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Osborn Waves in ECG

Discussion in 'Cardiology' started by Ronnie, Jul 17, 2012.

  1. Ronnie

    Ronnie Well-Known Member

    Jul 17, 2012
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    Medical student

    A 20-year-old male rescued from accidental drowning was resuscitated and hospitalized. The first ECG (Fig. 1) was taken at body temperature 29.9°C. Striking features are, as well as the TU fusion, the Osborn waves (arrow) recognizable in every ECG lead and typical of hypothermia. They are named after John J. Osborn, who reported this ECG finding in a 1953 publication on experimental hypothermia in dog hearts [1]. The electrical phenomenon demonstrable in the 12-lead ECG, also known as the J wave, is caused by the effect of superposition of the differing morphology, induced by hypothermia, of the action potentials between endocardium and epicardium [2]. This sign was no longer found in the patient at a temperature of 37°C (Fig. 2)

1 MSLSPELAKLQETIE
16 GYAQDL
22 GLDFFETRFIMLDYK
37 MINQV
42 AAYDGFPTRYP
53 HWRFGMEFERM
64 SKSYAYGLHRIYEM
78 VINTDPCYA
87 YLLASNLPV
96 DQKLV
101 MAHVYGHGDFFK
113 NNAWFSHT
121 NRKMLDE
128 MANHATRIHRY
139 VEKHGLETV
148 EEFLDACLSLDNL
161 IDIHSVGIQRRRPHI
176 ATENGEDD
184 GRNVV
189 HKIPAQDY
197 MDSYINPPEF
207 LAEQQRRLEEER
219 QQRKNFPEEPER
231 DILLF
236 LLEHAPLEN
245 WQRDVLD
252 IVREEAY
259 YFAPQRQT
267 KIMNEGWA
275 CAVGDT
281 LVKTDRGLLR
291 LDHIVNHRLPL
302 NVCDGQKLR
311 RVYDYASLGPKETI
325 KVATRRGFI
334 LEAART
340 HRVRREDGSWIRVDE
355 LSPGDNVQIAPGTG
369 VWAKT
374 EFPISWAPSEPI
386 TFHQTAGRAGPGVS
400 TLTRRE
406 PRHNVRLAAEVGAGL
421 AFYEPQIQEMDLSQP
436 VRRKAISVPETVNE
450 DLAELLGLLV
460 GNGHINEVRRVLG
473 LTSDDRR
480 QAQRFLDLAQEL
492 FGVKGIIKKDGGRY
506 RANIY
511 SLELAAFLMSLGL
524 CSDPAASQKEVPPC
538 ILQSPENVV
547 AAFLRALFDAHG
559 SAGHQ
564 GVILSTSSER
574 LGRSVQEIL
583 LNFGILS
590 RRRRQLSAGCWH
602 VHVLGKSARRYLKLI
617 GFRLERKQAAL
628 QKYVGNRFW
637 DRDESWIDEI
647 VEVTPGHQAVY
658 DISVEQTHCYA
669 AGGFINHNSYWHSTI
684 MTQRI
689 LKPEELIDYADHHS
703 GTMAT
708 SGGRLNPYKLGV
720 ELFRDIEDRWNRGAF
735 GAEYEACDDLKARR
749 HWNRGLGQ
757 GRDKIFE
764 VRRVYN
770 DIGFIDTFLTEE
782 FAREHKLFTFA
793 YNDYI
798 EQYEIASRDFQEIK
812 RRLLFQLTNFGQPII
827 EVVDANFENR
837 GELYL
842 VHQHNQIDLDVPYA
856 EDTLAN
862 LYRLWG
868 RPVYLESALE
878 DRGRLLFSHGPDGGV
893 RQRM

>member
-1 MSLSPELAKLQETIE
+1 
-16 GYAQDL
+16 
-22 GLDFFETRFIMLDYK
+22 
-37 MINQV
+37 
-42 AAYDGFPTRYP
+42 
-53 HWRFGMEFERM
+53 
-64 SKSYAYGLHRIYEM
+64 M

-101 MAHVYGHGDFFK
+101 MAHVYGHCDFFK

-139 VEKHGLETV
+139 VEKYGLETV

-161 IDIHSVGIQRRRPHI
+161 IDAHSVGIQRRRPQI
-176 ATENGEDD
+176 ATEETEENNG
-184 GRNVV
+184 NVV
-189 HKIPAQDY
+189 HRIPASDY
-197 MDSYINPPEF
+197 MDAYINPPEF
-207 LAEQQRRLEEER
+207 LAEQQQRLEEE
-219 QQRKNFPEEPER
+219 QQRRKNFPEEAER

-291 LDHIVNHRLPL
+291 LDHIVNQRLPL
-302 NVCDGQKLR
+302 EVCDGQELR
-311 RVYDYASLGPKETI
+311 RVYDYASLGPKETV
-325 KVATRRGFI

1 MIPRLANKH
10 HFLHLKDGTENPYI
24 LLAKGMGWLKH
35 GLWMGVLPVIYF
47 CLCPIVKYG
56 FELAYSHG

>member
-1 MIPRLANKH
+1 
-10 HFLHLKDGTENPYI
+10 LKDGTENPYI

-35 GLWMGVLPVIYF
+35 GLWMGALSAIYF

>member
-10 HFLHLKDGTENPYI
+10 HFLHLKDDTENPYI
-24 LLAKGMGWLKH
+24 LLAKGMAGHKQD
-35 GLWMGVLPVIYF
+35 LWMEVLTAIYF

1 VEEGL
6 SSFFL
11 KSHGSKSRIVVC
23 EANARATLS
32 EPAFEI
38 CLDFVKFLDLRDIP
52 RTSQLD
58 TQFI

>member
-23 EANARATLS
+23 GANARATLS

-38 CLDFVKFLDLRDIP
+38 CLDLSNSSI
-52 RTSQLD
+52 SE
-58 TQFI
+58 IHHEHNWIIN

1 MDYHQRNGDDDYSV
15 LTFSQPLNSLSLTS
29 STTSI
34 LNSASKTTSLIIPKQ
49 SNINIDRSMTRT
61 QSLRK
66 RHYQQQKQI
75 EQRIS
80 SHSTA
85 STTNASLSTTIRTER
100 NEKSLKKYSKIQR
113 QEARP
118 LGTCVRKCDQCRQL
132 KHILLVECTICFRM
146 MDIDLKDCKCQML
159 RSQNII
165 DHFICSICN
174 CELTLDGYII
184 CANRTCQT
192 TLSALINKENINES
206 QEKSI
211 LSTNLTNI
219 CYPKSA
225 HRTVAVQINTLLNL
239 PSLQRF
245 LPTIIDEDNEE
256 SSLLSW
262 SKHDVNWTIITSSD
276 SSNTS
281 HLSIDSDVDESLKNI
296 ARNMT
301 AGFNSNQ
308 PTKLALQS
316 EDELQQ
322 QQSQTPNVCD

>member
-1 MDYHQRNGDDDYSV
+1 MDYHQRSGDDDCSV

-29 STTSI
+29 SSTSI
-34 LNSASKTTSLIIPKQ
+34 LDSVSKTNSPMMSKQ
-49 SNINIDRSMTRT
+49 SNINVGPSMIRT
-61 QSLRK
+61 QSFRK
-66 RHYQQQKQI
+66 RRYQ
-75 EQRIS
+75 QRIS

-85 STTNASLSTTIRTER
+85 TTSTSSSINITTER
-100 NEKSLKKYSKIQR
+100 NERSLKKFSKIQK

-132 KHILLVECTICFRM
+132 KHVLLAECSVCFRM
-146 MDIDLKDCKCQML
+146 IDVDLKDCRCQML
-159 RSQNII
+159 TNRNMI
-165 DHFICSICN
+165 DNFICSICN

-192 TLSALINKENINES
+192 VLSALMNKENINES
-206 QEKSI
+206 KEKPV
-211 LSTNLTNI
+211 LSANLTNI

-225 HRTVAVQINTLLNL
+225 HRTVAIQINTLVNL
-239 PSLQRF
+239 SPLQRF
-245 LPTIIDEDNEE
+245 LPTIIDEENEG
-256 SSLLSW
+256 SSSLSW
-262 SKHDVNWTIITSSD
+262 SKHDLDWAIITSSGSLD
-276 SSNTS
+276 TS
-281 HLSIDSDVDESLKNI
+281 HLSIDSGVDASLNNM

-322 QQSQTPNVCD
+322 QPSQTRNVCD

Source:Osborn-Welle bei Hypothermie (Osborn wave in hypothermia)

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